US banks deny Frankfurt move as Obama bemoans Brexit

US banking giants Goldman Sachs and Morgan Stanley have denied reports that they are preparing to relocate their London banking operations to Frankfurt in the wake of last week's referendum vote in favour of the UK leaving the European Union.

US banks at Canary Wharf
As President Barack Obama expressed fears over the effects of a Brexit on the global economy, Goldman Sachs – which had said before the vote that it could move thousands of its 6,500 staff in London to the continent in the event of a 'leave' vote – refuted media reports that it had already started renting office space in Germany's financial capital.Despite the denials, many banks, including JP Morgan and HSBC, are known to be drawing up contingency plans to move staff to the likes of Frankfurt, Paris and Dublin if the UK financial sector fails to retain unfettered access to European markets in the Brexit negotiations.In a statement, Goldman Sachs said, "We have not made any changes to our real estate requirements in Frankfurt as a result of the referendum result. As we have already communicated to our employees, there is no immediate change to the way we conduct our business or where we conduct our business."Similarly, Morgan Stanley, which has a staff of 5,000 in the UK, said it "does not have pre-let office space in Frankfurt".Meanwhile, Mr Obama has warned of "longer-term concerns about global growth" following the Brexit vote. Speaking at a summit of North American leaders in Ottawa, Canada, he pointed to the reactions in the market, stock prices and currencies to the vote.He said, "I think the preparations that were done by central banks, finance ministers and our Treasury Secretary indicate the degree to which the global economy, in the short run, will hold steady. I think there are some genuine longer-term concerns about global growth – if, in fact, Brexit goes through and that freezes the possibilities of investment in Great Britain or in Europe as a whole. At a time when global growth rates were weak already, this does not help."In the UK, motor industry leaders have stressed the "crucial" importance of the single market and European exports as new figures showed that vehicle production topped 1.7 million last year, almost 80 per cent was exported with the EU accounting for 57.5 per cent of those.The report from the Society of Motor Manufacturers and Traders (SMMT) showed that turnover of £71 billion last year was 7.3 per cent higher than in 2014, and that the industry now employs 814,000 people, though a skills shortage still meant there were 5,000 vacancies in the sector.Mike Hawes, SMMT chief executive, said, "UK automotive has gone from strength to strength and is now delivering record turnover, record productivity and more jobs."This success has been due to unrestricted access to the single market, input to EU legislation to safeguard the interests of UK automotive, and the ability to recruit talent from abroad."Our growth depends on certainty and continued open and reciprocal access to the 100-plus markets with which the UK automotive industry so successfully trades."This is not just finished cars but components, technologies and the wider automotive value chain. Any risks and uncertainty to these fundamental benefits need to be addressed head on by UK government."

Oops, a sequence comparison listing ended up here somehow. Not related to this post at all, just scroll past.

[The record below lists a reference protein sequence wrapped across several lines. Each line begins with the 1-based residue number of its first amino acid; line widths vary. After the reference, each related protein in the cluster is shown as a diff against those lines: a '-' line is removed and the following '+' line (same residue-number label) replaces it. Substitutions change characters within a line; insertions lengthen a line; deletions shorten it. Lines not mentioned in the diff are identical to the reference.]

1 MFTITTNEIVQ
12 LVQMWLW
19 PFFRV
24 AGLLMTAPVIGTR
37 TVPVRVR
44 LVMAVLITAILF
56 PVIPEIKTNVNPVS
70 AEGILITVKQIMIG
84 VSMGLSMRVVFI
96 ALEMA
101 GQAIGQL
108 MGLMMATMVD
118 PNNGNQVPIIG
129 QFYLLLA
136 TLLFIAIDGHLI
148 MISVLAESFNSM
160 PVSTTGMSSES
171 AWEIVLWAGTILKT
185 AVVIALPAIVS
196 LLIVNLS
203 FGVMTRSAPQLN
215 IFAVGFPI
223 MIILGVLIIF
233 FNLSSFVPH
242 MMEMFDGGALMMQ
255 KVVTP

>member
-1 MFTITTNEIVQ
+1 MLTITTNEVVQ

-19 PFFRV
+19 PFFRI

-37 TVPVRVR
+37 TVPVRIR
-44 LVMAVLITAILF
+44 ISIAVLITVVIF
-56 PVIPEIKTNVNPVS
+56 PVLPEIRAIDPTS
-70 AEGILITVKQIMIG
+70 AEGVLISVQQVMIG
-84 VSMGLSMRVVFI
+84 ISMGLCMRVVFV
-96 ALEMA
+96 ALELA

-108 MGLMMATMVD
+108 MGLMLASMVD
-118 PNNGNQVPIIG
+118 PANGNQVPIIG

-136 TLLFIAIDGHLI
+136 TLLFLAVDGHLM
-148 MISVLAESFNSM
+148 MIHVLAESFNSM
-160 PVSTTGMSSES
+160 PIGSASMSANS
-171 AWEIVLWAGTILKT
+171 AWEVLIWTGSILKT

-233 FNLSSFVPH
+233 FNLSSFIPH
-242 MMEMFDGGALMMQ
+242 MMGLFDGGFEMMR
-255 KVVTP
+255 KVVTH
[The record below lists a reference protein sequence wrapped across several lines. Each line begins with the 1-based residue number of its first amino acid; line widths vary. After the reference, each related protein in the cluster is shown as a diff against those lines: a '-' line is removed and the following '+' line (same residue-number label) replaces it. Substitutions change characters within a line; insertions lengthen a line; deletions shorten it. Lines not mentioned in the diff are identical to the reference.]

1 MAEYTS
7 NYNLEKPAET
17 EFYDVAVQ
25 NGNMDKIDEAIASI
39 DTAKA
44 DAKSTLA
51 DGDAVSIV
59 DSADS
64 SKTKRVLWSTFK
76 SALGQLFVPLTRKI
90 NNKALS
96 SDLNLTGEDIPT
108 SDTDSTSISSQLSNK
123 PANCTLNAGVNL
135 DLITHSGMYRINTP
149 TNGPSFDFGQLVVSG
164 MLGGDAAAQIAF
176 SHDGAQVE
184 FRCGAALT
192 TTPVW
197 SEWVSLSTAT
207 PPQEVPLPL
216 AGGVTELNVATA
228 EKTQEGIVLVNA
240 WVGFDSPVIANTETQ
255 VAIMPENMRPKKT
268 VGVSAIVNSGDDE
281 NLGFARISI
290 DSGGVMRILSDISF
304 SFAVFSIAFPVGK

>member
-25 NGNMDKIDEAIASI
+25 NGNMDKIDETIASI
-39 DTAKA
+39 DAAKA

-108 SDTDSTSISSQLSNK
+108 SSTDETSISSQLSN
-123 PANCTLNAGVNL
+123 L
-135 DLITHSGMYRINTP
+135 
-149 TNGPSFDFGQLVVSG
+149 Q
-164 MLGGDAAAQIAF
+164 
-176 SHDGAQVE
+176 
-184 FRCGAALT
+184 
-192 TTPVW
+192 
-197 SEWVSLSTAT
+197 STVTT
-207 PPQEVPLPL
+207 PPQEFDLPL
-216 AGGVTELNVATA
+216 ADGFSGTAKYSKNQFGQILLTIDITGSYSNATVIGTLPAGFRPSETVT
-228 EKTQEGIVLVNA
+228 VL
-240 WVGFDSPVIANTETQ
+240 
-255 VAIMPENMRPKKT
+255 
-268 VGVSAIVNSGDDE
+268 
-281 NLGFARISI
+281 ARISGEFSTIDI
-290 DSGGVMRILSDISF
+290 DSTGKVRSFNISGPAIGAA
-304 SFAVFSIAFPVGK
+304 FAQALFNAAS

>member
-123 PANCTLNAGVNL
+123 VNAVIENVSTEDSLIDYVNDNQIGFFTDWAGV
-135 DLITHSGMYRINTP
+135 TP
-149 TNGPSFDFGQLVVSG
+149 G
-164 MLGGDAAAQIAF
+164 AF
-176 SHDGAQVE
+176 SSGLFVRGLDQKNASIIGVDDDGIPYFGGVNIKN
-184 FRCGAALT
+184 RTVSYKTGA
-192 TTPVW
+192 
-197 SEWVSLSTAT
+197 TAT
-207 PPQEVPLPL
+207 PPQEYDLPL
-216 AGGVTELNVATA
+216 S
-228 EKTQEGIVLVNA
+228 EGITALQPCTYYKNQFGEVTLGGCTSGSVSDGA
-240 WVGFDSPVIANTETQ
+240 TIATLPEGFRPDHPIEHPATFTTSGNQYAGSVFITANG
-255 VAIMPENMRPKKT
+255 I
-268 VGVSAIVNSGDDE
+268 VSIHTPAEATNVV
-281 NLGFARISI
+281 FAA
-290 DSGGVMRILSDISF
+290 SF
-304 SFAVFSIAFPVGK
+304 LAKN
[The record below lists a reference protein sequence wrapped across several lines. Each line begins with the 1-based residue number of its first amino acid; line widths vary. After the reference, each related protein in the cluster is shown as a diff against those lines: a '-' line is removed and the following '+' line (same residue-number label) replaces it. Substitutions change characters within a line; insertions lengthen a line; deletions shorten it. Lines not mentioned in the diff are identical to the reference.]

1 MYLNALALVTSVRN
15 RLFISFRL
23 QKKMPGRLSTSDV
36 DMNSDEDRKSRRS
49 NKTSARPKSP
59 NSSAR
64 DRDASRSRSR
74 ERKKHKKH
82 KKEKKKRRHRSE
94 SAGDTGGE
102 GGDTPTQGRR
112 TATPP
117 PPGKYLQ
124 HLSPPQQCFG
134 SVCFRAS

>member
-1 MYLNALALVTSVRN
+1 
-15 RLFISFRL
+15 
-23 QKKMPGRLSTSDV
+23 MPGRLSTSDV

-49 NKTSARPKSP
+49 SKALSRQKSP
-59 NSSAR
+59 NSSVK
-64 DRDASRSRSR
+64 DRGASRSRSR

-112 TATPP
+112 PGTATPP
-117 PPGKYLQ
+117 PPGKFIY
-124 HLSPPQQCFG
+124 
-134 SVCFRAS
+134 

Read analysis of what the vote to leave the EU may mean for for the global mobility industry in Brexit is a reality – a new era for global mobility? by Relocate Global's managing editor, Fiona Murchie.

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